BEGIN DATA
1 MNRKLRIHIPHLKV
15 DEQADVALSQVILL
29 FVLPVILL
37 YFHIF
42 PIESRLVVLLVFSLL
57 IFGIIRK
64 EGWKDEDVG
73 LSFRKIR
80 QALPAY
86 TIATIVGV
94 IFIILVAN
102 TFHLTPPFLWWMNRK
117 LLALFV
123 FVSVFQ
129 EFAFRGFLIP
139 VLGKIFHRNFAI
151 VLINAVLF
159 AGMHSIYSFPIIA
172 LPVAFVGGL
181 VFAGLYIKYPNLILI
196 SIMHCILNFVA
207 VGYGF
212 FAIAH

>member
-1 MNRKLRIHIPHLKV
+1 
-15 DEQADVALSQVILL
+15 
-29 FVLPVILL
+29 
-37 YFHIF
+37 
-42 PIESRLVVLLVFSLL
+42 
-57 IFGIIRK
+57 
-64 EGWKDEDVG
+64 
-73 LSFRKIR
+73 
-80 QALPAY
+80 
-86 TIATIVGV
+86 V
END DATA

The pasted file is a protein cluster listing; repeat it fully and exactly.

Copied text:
1 MNRKLRIHIPHLKV
15 DEQADVALSQVILL
29 FVLPVILL
37 YFHIF
42 PIESRLVVLLVFSLL
57 IFGIIRK
64 EGWKDEDVG
73 LSFRKIR
80 QALPAY
86 TIATIVGV
94 IFIILVAN
102 TFHLTPPFLWWMNRK
117 LLALFV
123 FVSVFQ
129 EFAFRGFLIP
139 VLGKIFHRNFAI
151 VLINAVLF
159 AGMHSIYSFPIIA
172 LPVAFVGGL
181 VFAGLYIKYPNLILI
196 SIMHCILNFVA
207 VGYGF
212 FAIAH

>member
-1 MNRKLRIHIPHLKV
+1 
-15 DEQADVALSQVILL
+15 
-29 FVLPVILL
+29 
-37 YFHIF
+37 
-42 PIESRLVVLLVFSLL
+42 
-57 IFGIIRK
+57 
-64 EGWKDEDVG
+64 
-73 LSFRKIR
+73 
-80 QALPAY
+80 
-86 TIATIVGV
+86 V